01 July 2021

Man’s best friend has proven good company for the owner and it is widely reported that increasing numbers of people in the UK have purchased a dog during the pandemic. Sadly, however, what has also increased is the incidence of poor behaviour in our once content animals, and, dog bite injuries.

This seemingly out of character behaviour in pet dogs has been noted to rise during the pandemic; with owners’ day to day patterns changed beyond recognition.

Recent advice published by The Dogs Trust website reveals the difficulty dogs have when a change in routine, such as lockdown, or lockdown relaxation, takes place. Problems with the dog’s behaviour then arise because their earlier experiences and memories do not match the new, changing routine.

So, changes such as the owner suddenly being around or not being around, are enough to cause stress in the animal – and that’s when the behaviour can change to aggression and bites – a response to stress and fear.

Such new and poor behaviour then becomes an established personality pattern within the animal. The owner is often aware of the poor behaviour but at a loss as to why their once docile dog is now behaving like a guard dog. This lack of understanding means that measures to reduce the risk of the effects of aggression – namely a dog bite - are not taken, such as using a muzzle or keeping the animal on a lead.

Legal Position

Certain breeds of dogs for example Pit Bull terriers, as listed under the Dangerous Dogs Act 1991, will render their owners liable for the injuries caused by a dog bite. No previous poor behaviour in the animal needs to be proven, the owner is simply strictly liable for the injuries caused. (The owner is also likely to be criminally prosecuted). This is because it is accepted that the dog is an animal that is likely to bite.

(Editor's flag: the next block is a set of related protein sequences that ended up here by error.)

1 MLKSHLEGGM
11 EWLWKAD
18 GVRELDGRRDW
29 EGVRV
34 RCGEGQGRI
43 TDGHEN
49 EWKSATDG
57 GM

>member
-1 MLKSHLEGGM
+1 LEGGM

Breeds of dogs causing injuries, but not listed under the Act, will only result in liability if the injured person can show that the dog was likely to bite. This ‘likelihood’ test can be a stumbling block for some dog bite claims. This is because proving a previous pattern of poor behaviour in a dog, an animal which is often unknown to the victim, can be difficult.

Obtaining and producing evidence to show that a pattern of aggressive behaviour was present is so important. Such evidence can originate from vet records, neighbours, other incidents and local knowledge. If such a pattern exists, the victim will be in a stronger position to show the dog was likely to bite – and a successful claim may well follow.

Our Service – raising a claim

At Battens, we are experienced in bringing dog bite personal injury claims. We understand the need for evidence and how best to obtain it. We can identify when an owner will be legally responsible and know how to analyse the potential to raise a successful claim.

We have seen an increase in incidents of late; particularly involving people out running for exercise in parks, footpaths and other public spaces where dogs can be off-lead.

More than anything, through our experience, we understand the trauma of the experience, the nature of the injuries, the post-traumatic effect and difficulty it can create for the victim to gain confidence again in the presence of dogs. As has been noted in numerous press reports, dog bite injuries, particularly affecting children, can lead to extensive scarring and life changing injuries.

Contact us

If this has happened to you, get in contact with us. Our experienced staff will be happy to explain the process and explain what information and details are required, for example, the dog owner’s details and the extent of any owner insurance. Both are important pieces of information. We can assess if your case is suitable for a No Win, No Fee arrangement and advise accordingly.

For more information and advice contact Michelle Green on 01935 846156 or email